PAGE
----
Look at what happened after the disciples delivered the message of Jesus and the people repented of their sins. Verse 41: “Those who accepted his message were baptized, and about three thousand were added to their number that day.” I do not know what kind of altar call was given, but it does not sound as if they gave much of one at all. The disciples called the people to believe and repent. Can you imagine 3000 people responding to that call? That is what started happening in the early church. Why? Was it because Peter was such a great preacher? No. God’s Spirit had empowered these men.

In addition to a fresh wind and a wind of change, we see a refreshing wind of joy. Look at Verses 42-47:

They devoted themselves to the apostles’ teaching and to the fellowship, to the breaking of bread and to prayer. Everyone was filled with awe, and many wonders and miraculous signs were done by the apostles. All the believers were together and had everything in common. Selling their possessions and goods, they gave to anyone as he had need. Every day they continued to meet together in the temple courts. They broke bread in their homes and ate together with glad and sincere hearts, praising God and enjoying the favor of all the people. And the Lord added to their number daily those who were being saved.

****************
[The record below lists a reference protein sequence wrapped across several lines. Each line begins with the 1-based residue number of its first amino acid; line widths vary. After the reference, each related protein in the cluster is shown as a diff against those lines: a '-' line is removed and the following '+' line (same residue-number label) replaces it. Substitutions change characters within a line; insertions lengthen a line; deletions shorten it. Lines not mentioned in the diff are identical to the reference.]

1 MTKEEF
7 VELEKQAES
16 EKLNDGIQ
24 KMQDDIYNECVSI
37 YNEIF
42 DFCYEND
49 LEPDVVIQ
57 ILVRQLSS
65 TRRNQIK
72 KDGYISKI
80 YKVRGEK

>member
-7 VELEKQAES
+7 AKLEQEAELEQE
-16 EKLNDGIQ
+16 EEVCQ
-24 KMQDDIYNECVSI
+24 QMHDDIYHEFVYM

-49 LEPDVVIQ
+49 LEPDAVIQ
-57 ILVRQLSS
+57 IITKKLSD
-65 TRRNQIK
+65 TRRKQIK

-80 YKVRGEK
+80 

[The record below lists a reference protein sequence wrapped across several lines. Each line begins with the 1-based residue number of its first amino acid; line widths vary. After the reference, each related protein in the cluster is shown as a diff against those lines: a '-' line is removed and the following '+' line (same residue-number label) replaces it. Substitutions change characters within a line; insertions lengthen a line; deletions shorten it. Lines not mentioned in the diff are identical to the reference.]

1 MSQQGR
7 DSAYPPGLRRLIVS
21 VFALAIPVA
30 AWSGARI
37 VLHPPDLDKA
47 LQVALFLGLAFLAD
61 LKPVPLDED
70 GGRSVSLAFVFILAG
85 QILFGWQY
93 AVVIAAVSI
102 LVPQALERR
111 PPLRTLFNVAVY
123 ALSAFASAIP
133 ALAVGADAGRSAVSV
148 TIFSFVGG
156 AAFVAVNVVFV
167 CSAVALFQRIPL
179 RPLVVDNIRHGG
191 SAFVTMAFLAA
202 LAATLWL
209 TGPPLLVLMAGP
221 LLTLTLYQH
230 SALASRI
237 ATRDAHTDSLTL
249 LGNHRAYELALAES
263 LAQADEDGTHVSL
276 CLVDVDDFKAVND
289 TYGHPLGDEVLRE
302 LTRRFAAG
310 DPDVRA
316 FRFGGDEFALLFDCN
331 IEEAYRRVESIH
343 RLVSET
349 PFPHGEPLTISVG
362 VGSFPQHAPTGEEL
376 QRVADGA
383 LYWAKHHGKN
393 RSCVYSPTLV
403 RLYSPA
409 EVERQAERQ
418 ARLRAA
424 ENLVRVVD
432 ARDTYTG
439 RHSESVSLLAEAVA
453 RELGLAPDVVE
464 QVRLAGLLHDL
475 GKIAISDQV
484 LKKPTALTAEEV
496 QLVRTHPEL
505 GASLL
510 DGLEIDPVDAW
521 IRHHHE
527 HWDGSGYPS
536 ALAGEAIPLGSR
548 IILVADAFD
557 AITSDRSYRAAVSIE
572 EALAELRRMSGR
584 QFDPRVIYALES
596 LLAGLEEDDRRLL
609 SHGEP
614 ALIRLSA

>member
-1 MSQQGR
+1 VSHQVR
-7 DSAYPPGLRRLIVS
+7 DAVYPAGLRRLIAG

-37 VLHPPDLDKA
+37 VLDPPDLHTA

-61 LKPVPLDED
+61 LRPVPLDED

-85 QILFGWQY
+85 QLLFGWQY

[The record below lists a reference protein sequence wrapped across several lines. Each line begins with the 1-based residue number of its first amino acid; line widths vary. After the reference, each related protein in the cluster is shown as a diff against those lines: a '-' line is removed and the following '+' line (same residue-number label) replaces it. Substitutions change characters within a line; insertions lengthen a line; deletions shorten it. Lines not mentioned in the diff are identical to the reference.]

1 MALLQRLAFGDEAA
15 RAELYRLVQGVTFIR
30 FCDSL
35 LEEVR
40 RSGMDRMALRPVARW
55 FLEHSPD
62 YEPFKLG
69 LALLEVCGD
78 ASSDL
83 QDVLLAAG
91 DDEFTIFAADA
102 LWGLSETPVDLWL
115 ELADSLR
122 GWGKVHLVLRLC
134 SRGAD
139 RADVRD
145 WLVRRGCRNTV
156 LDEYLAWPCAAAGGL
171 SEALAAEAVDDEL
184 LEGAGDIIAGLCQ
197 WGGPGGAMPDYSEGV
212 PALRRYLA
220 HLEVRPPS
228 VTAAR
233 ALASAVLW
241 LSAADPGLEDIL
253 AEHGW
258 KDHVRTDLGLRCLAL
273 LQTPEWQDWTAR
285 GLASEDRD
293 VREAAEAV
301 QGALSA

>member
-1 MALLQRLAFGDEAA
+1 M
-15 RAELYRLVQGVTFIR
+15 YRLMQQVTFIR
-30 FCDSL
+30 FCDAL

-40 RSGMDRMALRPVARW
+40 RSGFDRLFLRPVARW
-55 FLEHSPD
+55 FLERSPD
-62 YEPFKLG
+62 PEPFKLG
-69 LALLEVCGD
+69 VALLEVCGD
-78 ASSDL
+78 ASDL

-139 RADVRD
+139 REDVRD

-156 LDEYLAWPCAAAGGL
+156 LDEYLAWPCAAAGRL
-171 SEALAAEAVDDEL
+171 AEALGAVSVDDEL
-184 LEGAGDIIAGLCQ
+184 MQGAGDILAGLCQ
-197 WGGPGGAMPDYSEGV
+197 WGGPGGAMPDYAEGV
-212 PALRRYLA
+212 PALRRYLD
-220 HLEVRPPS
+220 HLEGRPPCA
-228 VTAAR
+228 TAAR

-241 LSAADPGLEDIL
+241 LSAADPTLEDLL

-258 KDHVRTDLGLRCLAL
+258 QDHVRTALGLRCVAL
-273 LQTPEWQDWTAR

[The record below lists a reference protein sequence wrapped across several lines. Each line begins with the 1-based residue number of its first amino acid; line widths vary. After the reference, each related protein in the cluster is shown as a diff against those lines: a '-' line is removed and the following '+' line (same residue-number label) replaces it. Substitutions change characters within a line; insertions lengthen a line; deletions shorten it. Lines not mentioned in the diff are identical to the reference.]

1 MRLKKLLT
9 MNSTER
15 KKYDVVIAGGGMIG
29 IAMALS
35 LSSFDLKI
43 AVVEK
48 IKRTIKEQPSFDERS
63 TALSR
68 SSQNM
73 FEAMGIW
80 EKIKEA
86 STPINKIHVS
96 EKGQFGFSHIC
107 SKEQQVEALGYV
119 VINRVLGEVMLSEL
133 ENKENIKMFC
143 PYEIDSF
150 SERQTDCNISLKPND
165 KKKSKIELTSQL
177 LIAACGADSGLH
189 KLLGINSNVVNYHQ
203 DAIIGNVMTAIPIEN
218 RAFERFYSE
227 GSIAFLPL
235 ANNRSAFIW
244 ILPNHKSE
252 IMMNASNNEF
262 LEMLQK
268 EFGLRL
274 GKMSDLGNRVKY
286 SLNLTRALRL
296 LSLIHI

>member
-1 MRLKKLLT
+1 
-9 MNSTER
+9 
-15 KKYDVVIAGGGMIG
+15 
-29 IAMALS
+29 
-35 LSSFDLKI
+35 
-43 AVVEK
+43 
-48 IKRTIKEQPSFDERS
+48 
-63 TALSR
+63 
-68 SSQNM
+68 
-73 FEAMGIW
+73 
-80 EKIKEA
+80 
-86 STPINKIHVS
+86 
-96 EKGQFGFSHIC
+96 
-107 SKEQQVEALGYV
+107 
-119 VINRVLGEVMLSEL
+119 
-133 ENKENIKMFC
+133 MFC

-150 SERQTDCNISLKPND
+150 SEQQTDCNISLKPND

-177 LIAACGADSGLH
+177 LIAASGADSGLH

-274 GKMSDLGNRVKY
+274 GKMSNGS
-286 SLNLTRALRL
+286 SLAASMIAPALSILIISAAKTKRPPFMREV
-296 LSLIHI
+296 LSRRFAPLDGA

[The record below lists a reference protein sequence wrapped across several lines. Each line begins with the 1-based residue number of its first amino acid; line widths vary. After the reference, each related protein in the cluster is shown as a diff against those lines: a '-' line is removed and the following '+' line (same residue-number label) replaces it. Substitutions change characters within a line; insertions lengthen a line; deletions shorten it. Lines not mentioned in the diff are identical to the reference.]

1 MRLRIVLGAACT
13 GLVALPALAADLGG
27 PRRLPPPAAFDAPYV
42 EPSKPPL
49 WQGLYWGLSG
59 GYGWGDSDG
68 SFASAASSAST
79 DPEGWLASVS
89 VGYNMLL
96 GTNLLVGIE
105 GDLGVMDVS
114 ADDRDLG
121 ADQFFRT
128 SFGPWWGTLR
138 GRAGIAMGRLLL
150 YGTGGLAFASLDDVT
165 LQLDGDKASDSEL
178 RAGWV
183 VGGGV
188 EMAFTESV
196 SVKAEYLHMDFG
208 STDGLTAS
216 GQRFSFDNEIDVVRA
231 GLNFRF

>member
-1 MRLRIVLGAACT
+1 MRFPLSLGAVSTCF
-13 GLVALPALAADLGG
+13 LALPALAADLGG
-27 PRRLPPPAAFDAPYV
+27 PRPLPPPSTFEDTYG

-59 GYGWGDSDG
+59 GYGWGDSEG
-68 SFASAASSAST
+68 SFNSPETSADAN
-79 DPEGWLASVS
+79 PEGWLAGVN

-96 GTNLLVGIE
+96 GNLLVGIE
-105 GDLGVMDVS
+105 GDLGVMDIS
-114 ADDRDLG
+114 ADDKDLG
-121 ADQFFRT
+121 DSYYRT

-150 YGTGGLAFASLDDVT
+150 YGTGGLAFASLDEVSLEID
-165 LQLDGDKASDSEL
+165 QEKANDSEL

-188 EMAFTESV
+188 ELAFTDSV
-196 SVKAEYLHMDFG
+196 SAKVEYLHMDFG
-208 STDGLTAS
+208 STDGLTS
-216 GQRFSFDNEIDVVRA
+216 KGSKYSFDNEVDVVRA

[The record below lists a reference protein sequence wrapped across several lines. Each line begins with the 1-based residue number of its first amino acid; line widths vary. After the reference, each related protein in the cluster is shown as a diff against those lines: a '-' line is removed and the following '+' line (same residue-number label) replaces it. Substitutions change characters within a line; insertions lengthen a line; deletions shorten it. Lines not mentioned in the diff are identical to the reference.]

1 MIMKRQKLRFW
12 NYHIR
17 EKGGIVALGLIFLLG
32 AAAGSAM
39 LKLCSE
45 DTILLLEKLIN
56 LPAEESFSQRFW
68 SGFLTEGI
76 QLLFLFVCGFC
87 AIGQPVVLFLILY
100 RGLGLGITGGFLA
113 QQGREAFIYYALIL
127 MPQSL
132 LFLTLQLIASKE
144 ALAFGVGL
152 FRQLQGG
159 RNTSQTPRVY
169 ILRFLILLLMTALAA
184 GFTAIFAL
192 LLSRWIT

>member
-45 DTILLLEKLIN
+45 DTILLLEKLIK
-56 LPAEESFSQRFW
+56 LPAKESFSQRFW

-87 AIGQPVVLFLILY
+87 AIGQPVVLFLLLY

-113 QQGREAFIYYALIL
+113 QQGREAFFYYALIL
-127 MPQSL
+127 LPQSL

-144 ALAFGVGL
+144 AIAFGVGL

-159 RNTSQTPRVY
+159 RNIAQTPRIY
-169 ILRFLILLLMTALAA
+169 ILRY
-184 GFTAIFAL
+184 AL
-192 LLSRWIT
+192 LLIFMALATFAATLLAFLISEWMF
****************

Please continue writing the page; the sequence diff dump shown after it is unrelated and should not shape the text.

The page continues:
Clare and I were driving back from the beach several weeks ago. Somewhere between Galavant’s Ferry and Aynor on Highway 501, just on the left there, a man had a yard filled with whirligigs that were spinning to beat the band. I do not know if he was selling the whirligigs, but people had stopped just to look at that amazing display.

You can have fun with the wind. Do you ever see kids flying a kite? Have you ever seen people throwing a Frisbee on the beach? The wind can do amazing things with a kite and a Frisbee. The wind can be very refreshing, and it can bring great joy. That is what happened in the early church.

This wind is not only a wind of change. It is not only a wind that is refreshing. It is not only a wind that empowers. This wind is also full of energy. We hear a lot about the power of wind, about harnessing wind. Eventually, we will find ways to use wind to generate electricity. The Holy Spirit has amazing power, which we see in Acts 4. Peter and John have been preaching. They have also healed a crippled man who began leaping and dancing and praising God. They preached the gospel of the resurrection. The Sadducees, who did not much like the idea of the resurrection and did not believe in it, criticized Peter and John. Finally, they brought them to the Sanhedrin. Verses 3-8: